The current status

Co-angler Aaron Britt of Yuba City, Calif., parlayed a 9-pound, 11-ounce catch into a second-place finish on the first day of Shasta competition.

“I was out there for five days about a week and a half ago, and it was brutal the entire time, though it seems to be the complete opposite now,” says Aaron Britt, who finished second on Shasta as a co-angler before and has since stepped to the front of the boat. “I think it won’t be terrible during the tournament, but it’ll be wet.”

Britt’s confidence going forward stems from the forecast. Like the rest of the country, winter never really settled in at Shasta, but the water temperature is in the high 40s to low 50s nonetheless. The forecast promises to warm that water up at least a few more degrees this week, with air temperatures in the 60s and 70s on tap before the rain returns and lowers the water temperature down into the 50s and 60s for the tournament.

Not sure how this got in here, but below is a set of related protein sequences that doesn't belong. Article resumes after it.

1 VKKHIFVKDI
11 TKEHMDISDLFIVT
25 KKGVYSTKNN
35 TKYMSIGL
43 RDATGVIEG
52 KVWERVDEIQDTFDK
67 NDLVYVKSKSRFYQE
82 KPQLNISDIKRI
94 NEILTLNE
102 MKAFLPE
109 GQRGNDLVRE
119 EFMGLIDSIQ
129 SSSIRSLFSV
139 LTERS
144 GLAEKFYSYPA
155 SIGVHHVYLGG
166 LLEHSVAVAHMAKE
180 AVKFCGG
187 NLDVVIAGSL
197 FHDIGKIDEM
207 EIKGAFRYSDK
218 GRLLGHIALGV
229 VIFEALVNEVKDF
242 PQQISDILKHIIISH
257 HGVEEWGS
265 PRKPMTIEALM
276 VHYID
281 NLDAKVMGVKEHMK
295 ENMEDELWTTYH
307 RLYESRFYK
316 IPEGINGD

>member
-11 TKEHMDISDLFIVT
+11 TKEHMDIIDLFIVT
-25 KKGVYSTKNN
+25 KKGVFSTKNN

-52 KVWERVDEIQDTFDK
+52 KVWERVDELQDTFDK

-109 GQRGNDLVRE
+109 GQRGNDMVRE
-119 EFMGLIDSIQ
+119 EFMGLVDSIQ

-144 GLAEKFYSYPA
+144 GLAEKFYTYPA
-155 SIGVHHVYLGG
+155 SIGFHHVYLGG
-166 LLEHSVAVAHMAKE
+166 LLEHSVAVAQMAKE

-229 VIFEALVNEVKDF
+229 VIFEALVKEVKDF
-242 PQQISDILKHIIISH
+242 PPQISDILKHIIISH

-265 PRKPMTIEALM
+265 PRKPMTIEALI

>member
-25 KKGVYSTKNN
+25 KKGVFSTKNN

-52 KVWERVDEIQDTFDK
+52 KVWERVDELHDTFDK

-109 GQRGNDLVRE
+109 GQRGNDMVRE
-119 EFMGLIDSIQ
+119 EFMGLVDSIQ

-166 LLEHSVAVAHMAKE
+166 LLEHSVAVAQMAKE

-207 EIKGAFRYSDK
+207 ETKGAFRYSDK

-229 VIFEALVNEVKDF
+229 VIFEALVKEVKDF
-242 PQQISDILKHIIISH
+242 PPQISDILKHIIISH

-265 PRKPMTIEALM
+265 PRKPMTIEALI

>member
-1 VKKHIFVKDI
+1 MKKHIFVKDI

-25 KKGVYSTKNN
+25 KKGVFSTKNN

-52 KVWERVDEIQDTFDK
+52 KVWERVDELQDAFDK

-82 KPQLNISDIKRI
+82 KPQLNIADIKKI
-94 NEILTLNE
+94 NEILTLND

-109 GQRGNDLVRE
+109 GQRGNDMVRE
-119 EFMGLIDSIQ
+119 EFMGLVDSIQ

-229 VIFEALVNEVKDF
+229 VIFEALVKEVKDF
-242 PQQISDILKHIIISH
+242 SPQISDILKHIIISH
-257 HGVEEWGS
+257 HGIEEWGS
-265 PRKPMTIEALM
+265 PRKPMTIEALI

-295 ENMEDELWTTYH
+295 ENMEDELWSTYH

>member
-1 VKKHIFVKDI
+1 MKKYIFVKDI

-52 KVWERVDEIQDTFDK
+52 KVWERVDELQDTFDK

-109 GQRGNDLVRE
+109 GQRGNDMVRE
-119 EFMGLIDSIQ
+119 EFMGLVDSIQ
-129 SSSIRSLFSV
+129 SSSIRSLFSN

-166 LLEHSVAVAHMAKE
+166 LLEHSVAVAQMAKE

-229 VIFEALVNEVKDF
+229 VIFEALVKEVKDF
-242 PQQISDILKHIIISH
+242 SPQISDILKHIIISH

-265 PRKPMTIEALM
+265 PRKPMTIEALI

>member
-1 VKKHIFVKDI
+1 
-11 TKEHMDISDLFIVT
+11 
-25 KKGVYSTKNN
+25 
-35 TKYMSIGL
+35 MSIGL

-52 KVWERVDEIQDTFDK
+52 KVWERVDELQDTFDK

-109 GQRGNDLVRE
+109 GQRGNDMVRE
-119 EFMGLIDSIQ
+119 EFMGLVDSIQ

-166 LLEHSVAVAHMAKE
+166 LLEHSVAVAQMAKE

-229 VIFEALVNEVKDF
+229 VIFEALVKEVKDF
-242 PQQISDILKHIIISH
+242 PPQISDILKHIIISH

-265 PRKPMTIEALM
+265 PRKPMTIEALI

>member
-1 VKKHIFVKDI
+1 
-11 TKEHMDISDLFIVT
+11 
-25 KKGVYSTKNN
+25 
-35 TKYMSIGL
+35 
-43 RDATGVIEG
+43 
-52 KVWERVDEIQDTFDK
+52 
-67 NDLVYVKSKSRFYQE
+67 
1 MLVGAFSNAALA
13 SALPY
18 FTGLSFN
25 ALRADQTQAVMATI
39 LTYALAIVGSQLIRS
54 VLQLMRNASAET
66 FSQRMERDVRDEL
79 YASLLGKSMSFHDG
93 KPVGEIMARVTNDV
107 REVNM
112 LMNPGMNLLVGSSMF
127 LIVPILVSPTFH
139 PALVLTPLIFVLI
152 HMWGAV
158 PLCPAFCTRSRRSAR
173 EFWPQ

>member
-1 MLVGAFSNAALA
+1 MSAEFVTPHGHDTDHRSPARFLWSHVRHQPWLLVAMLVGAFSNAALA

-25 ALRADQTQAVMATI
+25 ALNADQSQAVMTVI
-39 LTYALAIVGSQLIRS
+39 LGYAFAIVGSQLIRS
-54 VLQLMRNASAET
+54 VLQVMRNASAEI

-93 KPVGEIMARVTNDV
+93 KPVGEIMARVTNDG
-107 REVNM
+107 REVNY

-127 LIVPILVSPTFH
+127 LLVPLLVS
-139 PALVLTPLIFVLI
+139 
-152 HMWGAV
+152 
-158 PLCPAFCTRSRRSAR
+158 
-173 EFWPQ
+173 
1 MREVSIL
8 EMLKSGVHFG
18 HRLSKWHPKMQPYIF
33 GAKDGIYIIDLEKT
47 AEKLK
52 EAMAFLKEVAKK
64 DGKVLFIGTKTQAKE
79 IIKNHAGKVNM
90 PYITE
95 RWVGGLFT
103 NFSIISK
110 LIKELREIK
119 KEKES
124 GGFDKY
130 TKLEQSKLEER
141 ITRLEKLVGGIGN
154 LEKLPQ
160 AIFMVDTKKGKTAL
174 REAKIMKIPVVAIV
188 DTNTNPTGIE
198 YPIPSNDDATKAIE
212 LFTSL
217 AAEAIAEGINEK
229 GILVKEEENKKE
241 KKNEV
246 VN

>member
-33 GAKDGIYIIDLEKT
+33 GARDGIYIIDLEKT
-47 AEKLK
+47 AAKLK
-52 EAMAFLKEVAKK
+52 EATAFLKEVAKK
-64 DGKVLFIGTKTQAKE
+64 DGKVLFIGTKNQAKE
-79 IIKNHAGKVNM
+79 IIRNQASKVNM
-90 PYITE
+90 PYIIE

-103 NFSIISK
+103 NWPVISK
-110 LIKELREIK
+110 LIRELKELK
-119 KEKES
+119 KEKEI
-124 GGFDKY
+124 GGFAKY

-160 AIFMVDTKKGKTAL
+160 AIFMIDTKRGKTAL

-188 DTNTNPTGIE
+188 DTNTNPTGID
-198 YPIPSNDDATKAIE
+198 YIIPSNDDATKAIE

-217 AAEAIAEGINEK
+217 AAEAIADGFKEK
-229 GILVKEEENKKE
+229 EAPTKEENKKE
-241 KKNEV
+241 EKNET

“It has actually cooled off a little since January,” says Walmart FLW Tour pro Jimmy Reese, who visited Shasta for some scouting at the beginning of the month. “You’d like to think that this week of really nice weather will make them transition into prespawn, but we’re going to find out a lot this week.”

While the water temperature is on the rise, the lake is too. Shasta has been coming up about a half-foot per day and has risen nearly 65 feet since early January. If the water had come up 65 feet on, say, Guntersville, that would be a problem; on Shasta, it doesn’t have quite as much impact.

“Since the fall, the lake has probably come up 100 feet,” explains Britt. “Depending on which arm you go to, it can be muddy, but it isn’t terrible out in the main body. The past month we got a whole bunch of rain, and it blew a lot of reservoirs out, but we haven’t had anything substantial in a few weeks.”

Because the spotted bass don’t have access to flooded bushes or similar cover to make it more difficult for anglers to reach them, almost all the typical Shasta patterns will be in play. That means that flats, humps, points and almost any other winter or prespawn-type rock imaginable could hold the winning fish.